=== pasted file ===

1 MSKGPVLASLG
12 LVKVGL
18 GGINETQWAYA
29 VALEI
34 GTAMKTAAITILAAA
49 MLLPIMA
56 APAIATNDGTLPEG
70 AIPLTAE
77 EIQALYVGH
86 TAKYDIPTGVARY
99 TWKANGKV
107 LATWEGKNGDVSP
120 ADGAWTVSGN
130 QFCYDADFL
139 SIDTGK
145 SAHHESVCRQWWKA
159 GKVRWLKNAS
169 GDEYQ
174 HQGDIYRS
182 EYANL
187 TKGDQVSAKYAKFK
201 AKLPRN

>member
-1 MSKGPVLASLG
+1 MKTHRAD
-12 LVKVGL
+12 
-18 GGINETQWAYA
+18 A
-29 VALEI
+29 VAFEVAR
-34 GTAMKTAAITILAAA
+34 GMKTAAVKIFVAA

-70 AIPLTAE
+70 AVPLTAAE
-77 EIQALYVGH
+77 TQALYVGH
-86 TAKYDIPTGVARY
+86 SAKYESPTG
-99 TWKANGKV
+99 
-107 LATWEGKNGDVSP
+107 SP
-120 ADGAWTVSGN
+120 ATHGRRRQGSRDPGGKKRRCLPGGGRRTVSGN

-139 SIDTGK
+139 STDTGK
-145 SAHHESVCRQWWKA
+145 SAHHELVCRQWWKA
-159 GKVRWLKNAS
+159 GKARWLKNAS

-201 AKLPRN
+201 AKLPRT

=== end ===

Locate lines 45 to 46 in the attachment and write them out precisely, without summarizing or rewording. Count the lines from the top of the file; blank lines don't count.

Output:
+120 ATHGRRRQGSRDPGGKKRRCLPGGGRRTVSGN

-139 SIDTGK